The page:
The Magic of School Supplies: Bringing Parents and Children Together
Recently, the WSJ highlighted how back to school is still an in-person shopping experience for a variety of reasons: (1) children/young adults can pick the notebook that they like (2) the ritual of back to school shopping may help transition the child’s mindset towards school, (3) it’s just a time together that both mom and child enjoy.
This was certainly true for me. For the past fifteen years, I looked forward to back to school supply shopping with my children, somehow imagining that getting them the perfect school supplies would help them get off to a great start in the new academic year. For me, there is something reassuring about school supplies; they instill a feeling of organization and confidence.
These experiences came to an end this year, however, when my youngest child went off to college. Before she left we visited Office Depot and spent about 20 minutes shopping in the planner section, as we are both planner fans. I was excited to notice that the product brand names that my firm, Insight to Action, Inc. created a few years ago for Franklin Covey were on display in the store: Master Plan and Easy Plan. My daughter was proud of me and shared in the excitement. As a strategy consultant, my work is often less tactical, so it’s fun to see the tangible results in market.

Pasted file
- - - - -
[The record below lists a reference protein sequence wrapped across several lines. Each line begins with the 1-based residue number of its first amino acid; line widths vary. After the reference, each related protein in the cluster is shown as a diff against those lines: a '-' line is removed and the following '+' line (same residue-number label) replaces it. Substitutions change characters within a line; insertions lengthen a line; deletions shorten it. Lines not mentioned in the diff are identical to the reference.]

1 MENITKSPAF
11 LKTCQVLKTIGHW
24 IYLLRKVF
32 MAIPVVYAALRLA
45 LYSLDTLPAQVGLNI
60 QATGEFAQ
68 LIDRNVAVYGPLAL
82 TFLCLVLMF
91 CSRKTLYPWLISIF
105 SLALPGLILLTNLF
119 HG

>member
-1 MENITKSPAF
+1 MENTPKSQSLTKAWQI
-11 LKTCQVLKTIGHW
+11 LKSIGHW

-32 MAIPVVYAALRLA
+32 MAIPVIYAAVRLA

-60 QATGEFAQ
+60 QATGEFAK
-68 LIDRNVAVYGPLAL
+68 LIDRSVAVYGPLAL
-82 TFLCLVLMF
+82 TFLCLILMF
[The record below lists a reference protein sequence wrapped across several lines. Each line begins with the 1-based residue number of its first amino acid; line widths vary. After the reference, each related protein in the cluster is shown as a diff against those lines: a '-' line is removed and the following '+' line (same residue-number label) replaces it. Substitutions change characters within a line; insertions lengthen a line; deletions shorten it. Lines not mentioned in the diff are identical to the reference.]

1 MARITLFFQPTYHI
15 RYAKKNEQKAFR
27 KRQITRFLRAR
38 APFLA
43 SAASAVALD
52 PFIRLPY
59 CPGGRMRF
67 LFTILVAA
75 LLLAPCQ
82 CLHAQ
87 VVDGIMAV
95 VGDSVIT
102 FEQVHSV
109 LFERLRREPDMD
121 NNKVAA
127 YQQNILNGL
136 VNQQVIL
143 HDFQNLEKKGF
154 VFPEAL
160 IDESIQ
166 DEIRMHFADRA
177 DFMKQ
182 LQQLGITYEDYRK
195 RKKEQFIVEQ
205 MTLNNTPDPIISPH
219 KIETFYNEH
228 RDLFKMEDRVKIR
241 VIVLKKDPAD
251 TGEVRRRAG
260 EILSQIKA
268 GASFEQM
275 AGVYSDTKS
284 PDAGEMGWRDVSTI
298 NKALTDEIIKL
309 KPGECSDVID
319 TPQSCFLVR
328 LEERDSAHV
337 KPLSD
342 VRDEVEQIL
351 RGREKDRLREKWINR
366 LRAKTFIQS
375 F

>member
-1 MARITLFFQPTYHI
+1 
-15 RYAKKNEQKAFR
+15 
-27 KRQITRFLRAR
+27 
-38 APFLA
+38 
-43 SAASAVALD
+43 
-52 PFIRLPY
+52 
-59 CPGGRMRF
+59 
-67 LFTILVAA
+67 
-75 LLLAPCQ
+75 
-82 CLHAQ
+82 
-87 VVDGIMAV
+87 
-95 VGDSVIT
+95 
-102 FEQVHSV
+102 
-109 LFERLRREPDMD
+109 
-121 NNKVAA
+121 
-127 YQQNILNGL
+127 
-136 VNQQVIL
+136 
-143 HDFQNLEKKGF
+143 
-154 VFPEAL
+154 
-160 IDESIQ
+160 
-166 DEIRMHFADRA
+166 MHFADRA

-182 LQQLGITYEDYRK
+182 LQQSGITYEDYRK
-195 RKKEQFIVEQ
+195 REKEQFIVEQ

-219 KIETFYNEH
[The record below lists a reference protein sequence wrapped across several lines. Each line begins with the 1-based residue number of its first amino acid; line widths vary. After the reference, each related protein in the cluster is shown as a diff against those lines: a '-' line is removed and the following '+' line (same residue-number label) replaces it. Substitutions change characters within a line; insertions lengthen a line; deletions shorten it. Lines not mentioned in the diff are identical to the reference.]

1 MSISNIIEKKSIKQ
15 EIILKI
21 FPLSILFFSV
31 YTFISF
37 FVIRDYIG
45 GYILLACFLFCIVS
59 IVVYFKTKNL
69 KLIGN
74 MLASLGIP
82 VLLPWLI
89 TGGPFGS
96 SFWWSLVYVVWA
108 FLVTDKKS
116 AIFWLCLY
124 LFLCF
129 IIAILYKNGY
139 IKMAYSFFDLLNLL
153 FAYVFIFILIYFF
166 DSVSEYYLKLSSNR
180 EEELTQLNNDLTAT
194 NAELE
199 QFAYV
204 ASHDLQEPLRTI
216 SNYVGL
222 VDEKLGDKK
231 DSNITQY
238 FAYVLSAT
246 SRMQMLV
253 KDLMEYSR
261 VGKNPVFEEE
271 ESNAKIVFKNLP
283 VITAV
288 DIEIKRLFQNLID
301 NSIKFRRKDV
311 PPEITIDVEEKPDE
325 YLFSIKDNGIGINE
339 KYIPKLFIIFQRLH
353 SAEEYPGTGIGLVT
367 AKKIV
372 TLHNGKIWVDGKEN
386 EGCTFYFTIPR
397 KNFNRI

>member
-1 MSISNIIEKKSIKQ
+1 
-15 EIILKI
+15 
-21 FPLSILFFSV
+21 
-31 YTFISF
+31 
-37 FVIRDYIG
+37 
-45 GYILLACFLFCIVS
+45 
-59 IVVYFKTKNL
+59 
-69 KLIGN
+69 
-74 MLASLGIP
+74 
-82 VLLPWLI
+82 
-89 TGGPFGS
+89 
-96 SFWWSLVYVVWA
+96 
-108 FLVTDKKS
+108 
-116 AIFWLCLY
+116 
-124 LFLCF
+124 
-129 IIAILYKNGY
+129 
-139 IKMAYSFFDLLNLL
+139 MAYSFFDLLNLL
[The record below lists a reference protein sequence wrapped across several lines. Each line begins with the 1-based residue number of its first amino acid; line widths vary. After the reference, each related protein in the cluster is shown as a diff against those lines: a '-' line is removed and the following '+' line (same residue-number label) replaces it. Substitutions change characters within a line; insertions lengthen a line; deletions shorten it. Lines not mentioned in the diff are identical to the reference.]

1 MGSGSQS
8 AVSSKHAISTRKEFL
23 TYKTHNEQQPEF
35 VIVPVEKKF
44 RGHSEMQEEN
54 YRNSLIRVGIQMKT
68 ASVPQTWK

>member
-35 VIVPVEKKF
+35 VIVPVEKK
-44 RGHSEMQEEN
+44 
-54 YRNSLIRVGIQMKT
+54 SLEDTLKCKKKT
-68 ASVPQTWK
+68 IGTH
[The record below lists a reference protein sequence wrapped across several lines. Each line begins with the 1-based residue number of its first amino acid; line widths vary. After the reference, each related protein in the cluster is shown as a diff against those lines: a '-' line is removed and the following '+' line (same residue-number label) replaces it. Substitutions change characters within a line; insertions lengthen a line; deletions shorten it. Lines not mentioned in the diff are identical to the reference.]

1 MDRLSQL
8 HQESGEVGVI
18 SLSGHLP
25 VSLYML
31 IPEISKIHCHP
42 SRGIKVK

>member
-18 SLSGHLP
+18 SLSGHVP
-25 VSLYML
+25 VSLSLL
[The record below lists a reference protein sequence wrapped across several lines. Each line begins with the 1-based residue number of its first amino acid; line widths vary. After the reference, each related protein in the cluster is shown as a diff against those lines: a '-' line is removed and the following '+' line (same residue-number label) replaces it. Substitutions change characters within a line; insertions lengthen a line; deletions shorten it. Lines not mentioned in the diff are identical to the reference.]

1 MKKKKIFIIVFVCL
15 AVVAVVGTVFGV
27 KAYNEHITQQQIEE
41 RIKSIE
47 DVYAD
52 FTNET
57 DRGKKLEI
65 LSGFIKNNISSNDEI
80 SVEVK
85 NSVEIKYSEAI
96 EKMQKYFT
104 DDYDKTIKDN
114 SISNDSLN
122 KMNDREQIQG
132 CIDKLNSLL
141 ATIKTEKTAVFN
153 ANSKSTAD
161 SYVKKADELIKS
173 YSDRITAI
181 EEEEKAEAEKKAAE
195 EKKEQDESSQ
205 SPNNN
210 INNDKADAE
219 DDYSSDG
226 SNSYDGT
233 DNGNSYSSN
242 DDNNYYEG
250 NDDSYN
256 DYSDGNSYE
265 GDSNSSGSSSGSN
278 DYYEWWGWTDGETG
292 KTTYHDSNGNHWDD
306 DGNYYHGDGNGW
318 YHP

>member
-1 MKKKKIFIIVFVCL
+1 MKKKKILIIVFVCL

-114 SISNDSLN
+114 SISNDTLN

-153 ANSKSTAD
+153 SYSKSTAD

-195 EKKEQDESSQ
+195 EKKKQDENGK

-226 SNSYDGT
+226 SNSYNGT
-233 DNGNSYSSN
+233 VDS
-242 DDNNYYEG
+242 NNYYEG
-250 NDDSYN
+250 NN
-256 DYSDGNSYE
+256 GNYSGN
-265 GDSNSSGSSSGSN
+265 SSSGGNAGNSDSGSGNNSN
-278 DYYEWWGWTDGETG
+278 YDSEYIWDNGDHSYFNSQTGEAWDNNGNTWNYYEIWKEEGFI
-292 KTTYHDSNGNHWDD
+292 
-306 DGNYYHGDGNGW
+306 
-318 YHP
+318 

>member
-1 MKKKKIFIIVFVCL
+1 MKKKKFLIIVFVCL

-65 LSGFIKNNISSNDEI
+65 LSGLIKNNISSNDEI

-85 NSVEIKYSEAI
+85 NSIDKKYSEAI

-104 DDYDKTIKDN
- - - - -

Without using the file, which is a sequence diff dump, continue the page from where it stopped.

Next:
We debated several critical factors in planner selection, including vertical or horizontal organization, hourly vs. daily vs. weekly, size and many others. In the end, the perfect planner was selected by my daughter. On this trip, we didn’t buy any notebooks or binders, since her college is over 1000 miles away. Sensing my sadness at the lack of the complete back to school supply shopping experience, my daughter consoled me by saying that the planner is the most important school supply, and that with the planner, she was ready for college. I know she is ready. I just loved the ritual of going together and buying the color-coded notebooks and binders.
A few days later, I went out by myself to the local Staples to buy printer paper. I encountered back to school shopping going full steam in the store, with moms, dads, and children all eagerly searching for the perfect school supplies. While chaotic, the scene at Staples was fun to watch, and the Staples team did an impressive job of handling the surge in demand. I looked wistfully at the planners and the notebooks, but remained focused on just the printer paper.